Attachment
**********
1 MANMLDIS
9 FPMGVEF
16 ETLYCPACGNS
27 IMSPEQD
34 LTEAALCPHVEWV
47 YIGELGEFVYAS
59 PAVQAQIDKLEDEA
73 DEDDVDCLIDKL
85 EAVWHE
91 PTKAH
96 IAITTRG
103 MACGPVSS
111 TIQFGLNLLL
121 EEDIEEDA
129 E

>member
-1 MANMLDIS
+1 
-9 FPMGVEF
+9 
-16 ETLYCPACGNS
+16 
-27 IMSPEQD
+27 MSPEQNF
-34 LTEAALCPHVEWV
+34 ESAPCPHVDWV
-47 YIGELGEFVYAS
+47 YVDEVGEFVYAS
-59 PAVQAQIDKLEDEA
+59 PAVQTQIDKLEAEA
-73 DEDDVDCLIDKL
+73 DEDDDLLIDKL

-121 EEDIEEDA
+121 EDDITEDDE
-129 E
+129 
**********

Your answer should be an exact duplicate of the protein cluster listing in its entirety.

1 MANMLDIS
9 FPMGVEF
16 ETLYCPACGNS
27 IMSPEQD
34 LTEAALCPHVEWV
47 YIGELGEFVYAS
59 PAVQAQIDKLEDEA
73 DEDDVDCLIDKL
85 EAVWHE
91 PTKAH
96 IAITTRG
103 MACGPVSS
111 TIQFGLNLLL
121 EEDIEEDA
129 E

>member
-1 MANMLDIS
+1 
-9 FPMGVEF
+9 
-16 ETLYCPACGNS
+16 
-27 IMSPEQD
+27 MSPEQNF
-34 LTEAALCPHVEWV
+34 ESAPCPHVDWV
-47 YIGELGEFVYAS
+47 YVDEVGEFVYAS
-59 PAVQAQIDKLEDEA
+59 PAVQTQIDKLEAEA
-73 DEDDVDCLIDKL
+73 DEDDDLLIDKL

-121 EEDIEEDA
+121 EDDITEDDE
-129 E
+129 